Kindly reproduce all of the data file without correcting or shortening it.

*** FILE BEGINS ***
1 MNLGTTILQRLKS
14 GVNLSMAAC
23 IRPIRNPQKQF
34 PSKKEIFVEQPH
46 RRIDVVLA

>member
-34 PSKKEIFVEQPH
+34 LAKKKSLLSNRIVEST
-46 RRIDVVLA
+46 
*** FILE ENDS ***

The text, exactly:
1 MNLGTTILQRLKS
14 GVNLSMAAC
23 IRPIRNPQKQF
34 PSKKEIFVEQPH
46 RRIDVVLA

>member
-34 PSKKEIFVEQPH
+34 LAKKKSLLSNRIVEST
-46 RRIDVVLA
+46 